But in spite of this decided to go on with the publication of the herbalist’s story last week because of the first – hand experience I had of the ordeal of sickle cell victims in 1972, forty – seven years ago.The person was a form four student of a female secondary school in Yaba, Lagos and the daughter of a former Chief Justice of Nigeria, but who was then a judge of the Supreme Court in Lagos.
I was the girl’s once – in – a – week private lesson teacher doing so in her father’s official residence at Ikoyi, Lagos.I was then a Current Affairs Officer at the Nigerian Broadcasting Corporation (NBC), which was changed to the Federal Radio Corporation of Nigeria (FRCN) in April 1978.
I did not know that the teenage girl was a sickle cell carrier until she had a crisis when I was teaching her. That day all of a sudden she just let out a loud agonizing cry and started wriggling her body and shedding tears. I was stunned because I did not know what could have caused her instant panic and distraught situation. But fortunately her dad was in the living – room (sitting – room or parlour) next door to the downstairs corridor of their house where we were.
He said: Teacher, she’s a sickle cell patient and was having a crisis. He called his wife to come and take care of her. Of course, that was the end of the lesson session for that day.
But unlike last month when people declined to go to Ijebu – Ode from Lagos and Kano to see the herbalist, the situation was different last week as people accepted to travel down to meet the herbalist. The first four to phone or send text messages were one Mrs. Ngozi in Nassarawa State, one Mrs. Usman in Abuja, one Mr. Patrick in Benin City and one Mr. Jerry in Ayingba Kogi State.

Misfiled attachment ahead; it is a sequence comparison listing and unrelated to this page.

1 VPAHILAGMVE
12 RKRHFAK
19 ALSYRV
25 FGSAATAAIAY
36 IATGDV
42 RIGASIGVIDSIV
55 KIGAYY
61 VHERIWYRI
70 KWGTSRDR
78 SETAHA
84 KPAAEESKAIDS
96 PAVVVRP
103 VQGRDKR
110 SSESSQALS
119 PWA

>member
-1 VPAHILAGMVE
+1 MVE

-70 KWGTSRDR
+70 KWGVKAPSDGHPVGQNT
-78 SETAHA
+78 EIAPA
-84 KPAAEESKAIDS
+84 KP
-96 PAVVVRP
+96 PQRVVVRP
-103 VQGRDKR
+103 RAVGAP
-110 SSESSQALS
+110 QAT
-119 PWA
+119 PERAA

As at Monday none of the first three who are the beneficiaries of the free offer had gone to Ijebu – Ode to collect their medicine. But the herbalist told me the result would be known three weeks after they had used the medicine. In other words, I would report back on the issue sometime in November or early December, depending on when the people who went to Ijebu – Ode for their medicine give me the result of their medication.
More on the story next week.
Who paid five thousand naira into Yakubu’s account?
It has become necessary to ask this question because one of the three readers who paid the amount into the bank account of Mr. Yakubu Adeiza did not use his name. He sent someone to do so for him. The other two who carried out their payment in their names had since received their medicine from Yakubu.
The third person should therefore call and tell me the person he sent to pay the money. If it corresponds with the name I have I would tell Yakubu to call the person for his address and dispatch of his medicine to him.
The situation arose because it was after I sent my script on Monday for last week’s column that I decided that the three who were to have free treatment for prostate cancer or enlargement would have to pay five thousand naira to Yakubu before I gave them his phone number. This is because he lives in Adavieba village which I understand is about 20 kilometres to Okene, where he would travel to and fro to give the medicine for the three readers to commercial drivers who would take them for a fee to the town’s where the trio live.